The practice of Bills passed in the National Assembly going to the AG before being sent to the President is hallowed by time
I erred when I did not allow Mr Christopher Ram to remain intoxicated in his own bewilderment. I chose to reply. My desire was to educate. That my effort was futile is evident in Mr Ram’s latest fulmination published in both the Stabroek News and the Kaieteur News of February 8, 2013. The letter is as virulently toxic as it is facetious and philistine.
The confirmation of both the Clerk of the National Assembly, and a former Clerk of the National Assembly, whose combined tenure in the Parliament spanned nearly six decades, of the indisputable and pivotal role of the Attorney General in respect of Bills passed by the National Assembly, failed to have any impact whatsoever.
For the record, the intervention by the Attorney General in this process neither contravenes any standing order or constitutional provision, nor derogates from either their letter or spirit. Indeed, this practice has been hallowed in time and has never been the subject of a challenge in the parliamentary history of Guyana. Notwithstanding, the author continues to, inscrutably, question the historical and axiomatic role of the Attorney General in this process.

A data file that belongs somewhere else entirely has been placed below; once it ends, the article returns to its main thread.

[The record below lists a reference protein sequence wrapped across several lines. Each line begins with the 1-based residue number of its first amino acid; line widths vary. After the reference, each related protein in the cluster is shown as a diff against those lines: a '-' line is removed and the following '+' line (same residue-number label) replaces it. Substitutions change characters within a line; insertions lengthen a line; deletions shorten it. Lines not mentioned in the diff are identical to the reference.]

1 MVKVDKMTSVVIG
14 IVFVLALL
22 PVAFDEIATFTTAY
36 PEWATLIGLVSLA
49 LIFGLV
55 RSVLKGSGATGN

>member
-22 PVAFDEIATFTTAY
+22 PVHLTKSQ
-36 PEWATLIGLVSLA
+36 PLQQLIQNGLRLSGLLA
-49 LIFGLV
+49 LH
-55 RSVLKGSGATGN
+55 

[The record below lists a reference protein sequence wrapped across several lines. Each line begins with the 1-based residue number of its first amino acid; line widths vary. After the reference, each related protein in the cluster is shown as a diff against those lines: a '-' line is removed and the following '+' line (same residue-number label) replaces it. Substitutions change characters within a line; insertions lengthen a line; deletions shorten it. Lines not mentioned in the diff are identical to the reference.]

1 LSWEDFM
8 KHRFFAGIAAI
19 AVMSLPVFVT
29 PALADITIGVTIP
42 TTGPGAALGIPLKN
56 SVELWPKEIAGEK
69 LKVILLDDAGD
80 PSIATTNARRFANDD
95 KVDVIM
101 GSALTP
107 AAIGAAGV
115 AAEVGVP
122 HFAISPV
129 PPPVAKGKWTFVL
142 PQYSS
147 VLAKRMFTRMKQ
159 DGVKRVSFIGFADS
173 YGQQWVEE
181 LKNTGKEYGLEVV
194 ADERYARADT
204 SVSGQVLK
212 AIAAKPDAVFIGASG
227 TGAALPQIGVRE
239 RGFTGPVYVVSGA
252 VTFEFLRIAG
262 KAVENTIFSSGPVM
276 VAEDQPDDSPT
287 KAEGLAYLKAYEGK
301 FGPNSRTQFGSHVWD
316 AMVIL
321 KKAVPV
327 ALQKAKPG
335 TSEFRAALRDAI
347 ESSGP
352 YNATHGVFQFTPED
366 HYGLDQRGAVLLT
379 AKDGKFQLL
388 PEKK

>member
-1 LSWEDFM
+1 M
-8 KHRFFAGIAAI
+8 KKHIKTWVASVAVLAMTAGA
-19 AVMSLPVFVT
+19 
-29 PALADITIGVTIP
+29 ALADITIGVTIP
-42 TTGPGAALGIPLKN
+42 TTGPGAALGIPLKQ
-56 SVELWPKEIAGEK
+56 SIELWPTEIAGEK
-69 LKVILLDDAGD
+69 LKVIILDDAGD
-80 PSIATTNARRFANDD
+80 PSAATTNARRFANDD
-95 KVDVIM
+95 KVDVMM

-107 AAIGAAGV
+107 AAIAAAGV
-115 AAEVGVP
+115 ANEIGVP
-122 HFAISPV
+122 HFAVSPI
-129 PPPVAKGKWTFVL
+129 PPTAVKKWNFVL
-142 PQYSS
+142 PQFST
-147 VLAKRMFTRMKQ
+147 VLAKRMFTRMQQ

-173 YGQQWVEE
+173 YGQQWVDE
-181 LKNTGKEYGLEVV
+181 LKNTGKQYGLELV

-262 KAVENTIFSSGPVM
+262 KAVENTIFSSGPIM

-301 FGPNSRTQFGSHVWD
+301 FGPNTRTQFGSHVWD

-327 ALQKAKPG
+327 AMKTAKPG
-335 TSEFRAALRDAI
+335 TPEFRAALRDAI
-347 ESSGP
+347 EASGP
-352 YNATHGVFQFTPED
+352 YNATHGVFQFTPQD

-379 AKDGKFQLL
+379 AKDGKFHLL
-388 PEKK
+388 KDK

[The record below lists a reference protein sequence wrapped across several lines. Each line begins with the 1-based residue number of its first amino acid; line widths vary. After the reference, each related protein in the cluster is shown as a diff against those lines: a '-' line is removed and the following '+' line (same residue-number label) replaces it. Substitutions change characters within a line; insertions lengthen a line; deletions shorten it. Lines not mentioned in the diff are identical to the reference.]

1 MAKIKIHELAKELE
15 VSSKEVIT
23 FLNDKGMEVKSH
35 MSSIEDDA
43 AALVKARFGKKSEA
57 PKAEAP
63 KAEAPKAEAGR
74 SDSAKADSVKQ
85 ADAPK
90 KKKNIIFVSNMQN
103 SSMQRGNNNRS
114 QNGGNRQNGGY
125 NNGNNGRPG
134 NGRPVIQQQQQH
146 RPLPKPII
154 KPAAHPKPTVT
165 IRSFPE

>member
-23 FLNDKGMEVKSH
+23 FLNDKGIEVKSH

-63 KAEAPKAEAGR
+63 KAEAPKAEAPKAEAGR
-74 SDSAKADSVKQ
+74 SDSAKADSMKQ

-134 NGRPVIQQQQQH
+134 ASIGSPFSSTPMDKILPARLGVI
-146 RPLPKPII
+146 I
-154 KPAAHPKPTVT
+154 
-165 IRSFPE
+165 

Mr Ram glibly and irrationally cites standing orders, constitutional provisions and a few academic writers to support his bizarre suppositions. Only the uninitiated will fall prey to this charade. I have neither the time nor the inclination to further engage Mr Ram in his intellectually sterile and vituperative utterances.
Ignorance is indeed blissful. I will no longer disturb such tranquillity.
My final word, venom usually self-contaminates when it reaches overwhelming proportions. That eventuality is upon us.
Mohabir Anil Nandlall MP
Attorney General and Minister of